Sujan Hajra: Rate cut should be accompanied by liquidity enhancing measures
Until the tight banking sector liquidity condition is mitigated, the impact of any policy rate cut by the RBI would largely be symbolic
There is a view that monetary policy action is most effective when it surprises the market participants. The Reserve Bank of India (RBI), it seems, is practicing the same. Some of the RBI’s recent policy actions not only surprised the market, but were also not synchronous with recommendations of the Technical Advisory Committee on Monetary Policy set up by the RBI.
In this milieu, rather than trying to hazard a guess on RBI’s likely action in the forthcoming mid-quarter review on 18 June 2012, this is what we think the RBI should do at the current juncture.
Despite RBI’s continued discomfort on the inflation front, the sharp growth slowdown has now become a bigger concern. Consequently, reversing the aggressive monetary tightening practiced over the last two years; the RBI is on the easing path. The CRR (cash reserve ratio) has been cut by 125 bps in two tranches – Jan’12 and Mar’12 – and repo rate by 50 bps in Apr’12. While the continuance of the easy monetary policy stance remains unquestioned, the extent of easing, timing and the choice of instruments remain matter of conjecture.
Over the last 24-months, banks have been net borrowers from the RBI through the LAF (liquidity adjustment facility) window. In 1QFY13 so far, banks, on an average, are borrowing nearly Rs 100,000 crore (US$18 billion) everyday from the RBI under the LAF. Net borrowing by banks under the LAF means banks’ assets (mainly loans and investments) are expanding faster than liabilities (mainly deposits and market borrowings) and the shortfall is being met by LAF borrowing.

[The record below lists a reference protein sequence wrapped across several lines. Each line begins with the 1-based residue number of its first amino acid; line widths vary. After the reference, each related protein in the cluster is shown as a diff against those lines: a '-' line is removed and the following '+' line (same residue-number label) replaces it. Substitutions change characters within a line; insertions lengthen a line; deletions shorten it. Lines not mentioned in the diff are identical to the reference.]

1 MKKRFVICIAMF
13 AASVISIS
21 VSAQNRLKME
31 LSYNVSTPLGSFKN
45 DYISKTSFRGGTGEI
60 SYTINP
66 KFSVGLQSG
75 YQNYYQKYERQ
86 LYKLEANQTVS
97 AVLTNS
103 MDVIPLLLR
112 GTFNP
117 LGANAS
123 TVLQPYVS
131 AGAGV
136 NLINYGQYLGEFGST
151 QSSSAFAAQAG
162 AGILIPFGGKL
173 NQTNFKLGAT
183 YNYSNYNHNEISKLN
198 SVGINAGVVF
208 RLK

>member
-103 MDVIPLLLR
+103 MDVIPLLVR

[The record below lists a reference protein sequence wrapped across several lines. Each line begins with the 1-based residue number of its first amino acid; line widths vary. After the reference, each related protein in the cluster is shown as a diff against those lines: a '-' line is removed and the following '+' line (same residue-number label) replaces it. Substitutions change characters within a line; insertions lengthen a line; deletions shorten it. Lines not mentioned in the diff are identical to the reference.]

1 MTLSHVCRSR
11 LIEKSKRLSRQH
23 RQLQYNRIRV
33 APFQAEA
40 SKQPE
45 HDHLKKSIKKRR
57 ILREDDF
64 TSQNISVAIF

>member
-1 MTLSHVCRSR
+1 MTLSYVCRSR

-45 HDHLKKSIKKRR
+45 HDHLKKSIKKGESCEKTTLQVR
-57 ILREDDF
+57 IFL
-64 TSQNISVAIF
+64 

A rate cut in a tight liquidity situation reduces banks’ funding cost as the cost of borrowing from the RBI reduces. However, since bank credit/investment demand is higher than accretion through bank deposit/borrowing, banks do not feel the need to cut deposit/lending rates. For the same reason, most banks did not transmit the effect of the 50bps cut in repo rate in Apr’12. In our view, another repo rate cut at this juncture, on its own, would also be largely symbolic with little reduction in bank deposit/lending rates.
In contrast, if liquidity under the LAF turns into a surplus, it would mean that banks’ assets are expanding slower than liabilities. A rate cut in that situation would reduce banks’ earnings by reducing interest income on funds parked under the LAF. With supply of funds (liability) being higher than demand for funds (assets), banks are likely to reduce both the deposit and lending rates.
We, therefore, feel that to make monetary easing effective, any further rate cut by the RBI should be preceded or at least accompanied by liquidity enhancing measures. The RBI can enhance liquidity through cuts in CRR or purchase of government securities under the OMO (open market operation). A CRR cut instantly increases banking sector liquidity for which there is a major need currently.
Even without any change in the policy rates, the LAF liquidity turning from a deficit to a surplus has an effect of 100bps rate cut. In a tight liquidity situation banks borrow from the RBI at repo rate making it the benchmark policy rate.
In liquidity surplus situation, reverse-repo rate becomes the benchmark policy rate as banks park excess funds with the RBI at this rate. With 100bps difference between repo and reserve-repo, transition from tight to surplus liquidity, therefore, reduces the benchmark policy rate by 100bps.
Against this backdrop, we feel that apart from continuing with OMO, the RBI should reduce the CRR by at least 50bps on June 18. The sagging morale of the financial market would get a boost if the same is accompanied by even a token 25bps rate cut. For the current financial year as whole, we estimate the RBI to infuse liquidity worth Rs.300,000 crore (US$55 billion), one-third of it through 150 bps CRR cut and the rest through OMO. Meanwhile, we are keeping our fingers crossed and antacid bottles handy for the continuance of the bumpy ride.
Sujan Hajra is the Chief Economist of the Anand Rathi Group. He was earlier with the RBI for 16 years; lastly as Director, Department of Economic Analysis & Policy. Views expressed are his own and do not necessarily reflect those of his employer.
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